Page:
This fast name is the calendar date which it is observed on, the tenth day of the month of Tevet. Its Hebrew name is "Asar b'Tevet."
It is sometimes referred to as "the Fast of the Tenth."
2 Kings, Chapter 25 tells of the capture of Jerusalem. Also read Jeremiah 52:4 and Zechariah 8:19.
The fast on the Tenth Day of Tevet helps us to remember the capture of Jerusalem by King Nebuchadnezzar. This day reminds us of the beginning of a three year siege that eventually led to the First Temple being destroyed on the 9th of Av, in 586 B.C..
Articles of interest related to Jerusalem and the temple include:
Some historians consider this time in Israel's history as the beginning of the end of Israel's first commonwealth and first temple. It is believed that by this time the exile of the Jewish people had already begun but was not completed. King Yehoyachin had already been taken into captivity along with Ezekiel. Left behind to rule was the kings son, Tzedkiyahu.
Prophets had warned of this event, the exile of the Jews and destruction of the Temple, but had not been taken seriously.
This is a low-key fast day. Work is not forbidden and fasting only occurs from sunrise to sunset. It is important, however, to examine one's relationship with God while fasting and repent for sins which come to mind.
Prayer should always be part of a Fast Day.
There are only two holidays that fall on the 10th day of any month. This one and Yom Kippur -Day Of Atonement. Both are fast days.
Sometimes a special prayer for the dead is said (kaddish). This is for those who have died but the date of the death is unknown (Like in the Holocaust). You can read about Holicaust Day, a holiday dedicated to the Holocaust. Usually kaddish is said on ones anniversary of their death by remaining loved ones. This is sometimes referred to as "the day of general Kaddish" (mourners prayer). Read about Holicaust Day, a holiday dedicated to the Holocaust.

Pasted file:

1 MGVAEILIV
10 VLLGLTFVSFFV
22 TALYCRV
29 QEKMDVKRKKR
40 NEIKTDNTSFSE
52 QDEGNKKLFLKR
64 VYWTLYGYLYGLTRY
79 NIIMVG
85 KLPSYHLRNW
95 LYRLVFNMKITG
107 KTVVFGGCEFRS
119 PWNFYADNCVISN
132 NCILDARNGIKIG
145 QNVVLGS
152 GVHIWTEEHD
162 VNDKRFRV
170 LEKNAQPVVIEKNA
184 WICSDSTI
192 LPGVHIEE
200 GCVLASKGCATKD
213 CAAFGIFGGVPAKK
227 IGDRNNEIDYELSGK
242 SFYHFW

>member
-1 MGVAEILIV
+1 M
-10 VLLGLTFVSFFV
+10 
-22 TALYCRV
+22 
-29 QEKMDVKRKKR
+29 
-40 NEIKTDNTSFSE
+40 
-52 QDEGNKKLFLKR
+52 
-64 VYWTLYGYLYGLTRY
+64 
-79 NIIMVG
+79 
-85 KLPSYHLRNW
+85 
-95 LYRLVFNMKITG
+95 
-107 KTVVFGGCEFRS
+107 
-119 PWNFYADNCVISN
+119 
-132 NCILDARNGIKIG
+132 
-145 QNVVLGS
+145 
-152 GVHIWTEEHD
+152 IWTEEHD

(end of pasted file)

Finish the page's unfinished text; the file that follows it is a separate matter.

The 10th day of Tevet never falls on the Sabbath so fasting is always permitted.
Sometimes this holiday is also associated (on a sad note) with the Torah being translated from Hebrew to Greek.
This holiday is a man made fast day and is not directly tied to the Messiah. However, on a prophetic note, Ezekiel the prophet did try to warn Israel, and they did not listen. There have been other times in history when Israel did not listen to God's voice as He spoke through a prophet. For most of Israel, this includes the voice of Jesus, although God has always kept a Jewish remnant in touch with His will.
Although this holiday focuses on the Jerusalem's capture leading up to the Babylonian captivity that Jeremiah prophesied about, the Lord used that captivity to reveal to the prophet Daniel that the captivity was nearing its 70 year end. He then told Daniel the about the Messiah's death and the final Abomination Of Desolation. For more on this prophecy telling when Messiah would be cut off from His people and it's fulfillment please read The Daniel 9:24-27 Prophecy.
Whenever you fast, do not put on a gloomy face as the hypocrites do, for they neglect their appearance so that they will be noticed by men when they are fasting. Truly I say to you, they have their reward in full. But you, when you fast, anoint your head and wash your face so that your fasting will not be noticed by men, but by your Father who is in secret; and your Father who sees what is done in secret will reward you (Matthew 6:16-18).
Sometimes this is considered the easiest fast day because of the short period of time one has to physically go without food. Because it falls near the winter solstice, sunrise to sunset is a short period of time. This makes this fast day the "shortest" day. Also, since it is in the winter, heat and dehydration are not so much of an issue.
The Talmud teaches that the First Temple was destroyed because of three [evil] things which prevailed there: idolatry, immorality, bloodshed. It teaches the Second Temple was destroyed due to causeless hatred (Talmud-Mas. Yoma 9b).
The renowned Maimonides wrote in his Jewish Law Code, "The essential significance of the fast of the Tenth of Tevet, as well as that of the other fast days, is not primarily the grief and mourning which they evoke. Their aim is rather to awaken the hearts towards repentance; to recall to us, both the evil deeds of our fathers, and our own evil deeds, which caused anguish to befall both them and us and thereby to cause us to return towards the good."
If you know of someone fasting on this day, one of the appropriate greetings would be "I hope you have an easy fast" (Tzome Khal). From another perspective, a new greeting, "I hope you don't have an easy fast" is emerging. The thinking behind this greeting is that the fast should not be easy but challenging, so that it can serve its purpose (of reminding us that we are dependant upon God) to the fullest.
For a list of future holidays dates check the Master Calendar Table.
Find out more about Fast Days observed in the Jewish Religion:
A light fast could be accompanied by discussion as to why God allowed Nebuchadnezzar to take over Jerusalem.
1). Arutz 7 Daily News 12/20/2007.
The Feast of Israel by Bruce Scott of Friends of Israel ministries.